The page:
To achieve it, identify the two root columns in the app. We must fiddle with their props - assign maximum width for default (the smallest) screens, and overwrite it with the current proportions for all the viewport widths beyond smartphone ones using the sm prop.


        <template>
          <mdb-container>
            <Notification :status="status" />
            <mdb-row>
              <mdb-col col="12" sm="9">
                <!-- first column's contents... -->
              </mdb-col>
              <mdb-col col="12" sm="3">
                <!-- second column's contents... -->
              </mdb-col>
            </mdb-row>
          </mdb-container>
        </template>
      

Try it out now - the content should gracefully flow down on mobile, while the Lighthouse PWA width test should pass as well!

Does not set a theme color for the address bar

Lighthouse audit considers the lack of the theme-color meta tag a failure. But didn't we declare it at the very end of our manifest.json (although spelled with an underscore, theme_color)?

It turns out we should always specify the color using the tag. Browsers do acknowledge the manifest, but only once the user has added the page to their home screen. Otherwise, the tag overwrites the value from the manifest, allowing for a bit more customization (to have different theme color for different subpages). Let's add the tag, then!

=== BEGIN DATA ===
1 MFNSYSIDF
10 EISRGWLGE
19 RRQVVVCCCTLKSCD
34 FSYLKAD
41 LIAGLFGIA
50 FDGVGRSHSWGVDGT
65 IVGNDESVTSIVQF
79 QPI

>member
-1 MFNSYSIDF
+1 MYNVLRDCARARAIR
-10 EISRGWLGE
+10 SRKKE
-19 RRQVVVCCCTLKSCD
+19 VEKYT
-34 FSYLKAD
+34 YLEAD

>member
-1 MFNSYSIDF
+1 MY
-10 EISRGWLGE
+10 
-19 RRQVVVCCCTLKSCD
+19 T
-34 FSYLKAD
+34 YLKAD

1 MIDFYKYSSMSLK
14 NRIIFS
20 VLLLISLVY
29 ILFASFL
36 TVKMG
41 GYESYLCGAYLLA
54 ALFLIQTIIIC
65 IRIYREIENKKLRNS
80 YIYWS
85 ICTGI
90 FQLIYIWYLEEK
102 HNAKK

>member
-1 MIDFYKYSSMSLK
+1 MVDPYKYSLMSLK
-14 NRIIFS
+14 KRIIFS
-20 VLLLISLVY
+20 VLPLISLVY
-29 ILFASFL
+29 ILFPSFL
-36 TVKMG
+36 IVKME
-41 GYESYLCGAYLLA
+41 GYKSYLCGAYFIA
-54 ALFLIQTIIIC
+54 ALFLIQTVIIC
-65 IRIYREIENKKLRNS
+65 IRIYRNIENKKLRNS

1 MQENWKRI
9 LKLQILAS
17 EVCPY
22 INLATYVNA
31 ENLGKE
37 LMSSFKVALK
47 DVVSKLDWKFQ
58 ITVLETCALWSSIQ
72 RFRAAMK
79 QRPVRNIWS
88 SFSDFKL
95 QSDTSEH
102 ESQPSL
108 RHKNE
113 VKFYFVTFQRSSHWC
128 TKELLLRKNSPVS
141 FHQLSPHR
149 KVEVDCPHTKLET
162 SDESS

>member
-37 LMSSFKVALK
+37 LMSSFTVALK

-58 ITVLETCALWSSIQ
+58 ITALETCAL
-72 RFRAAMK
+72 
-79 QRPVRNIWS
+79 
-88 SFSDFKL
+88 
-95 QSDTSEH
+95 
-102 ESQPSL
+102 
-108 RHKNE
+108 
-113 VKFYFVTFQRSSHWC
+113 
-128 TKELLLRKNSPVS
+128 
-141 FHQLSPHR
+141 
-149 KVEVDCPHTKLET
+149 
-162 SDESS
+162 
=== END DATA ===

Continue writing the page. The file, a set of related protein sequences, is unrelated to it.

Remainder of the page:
<!--...somewhere in the head tag... -->
        <meta name="theme-color" content="#4DBA87">
      

Yup, it is all there is to it!

Does not redirect HTTP traffic to HTTPS

We want to have communication to be secure(r) with https - and we want it with no exceptions. In practice it means configuring the server to redirect all the http traffic back to safety. For our development environment we could use webpack-dev-middleware to add a little middleware listening to requests starting with http or with the request.secure flag being set to false and then redirecting to the same place, only over the https.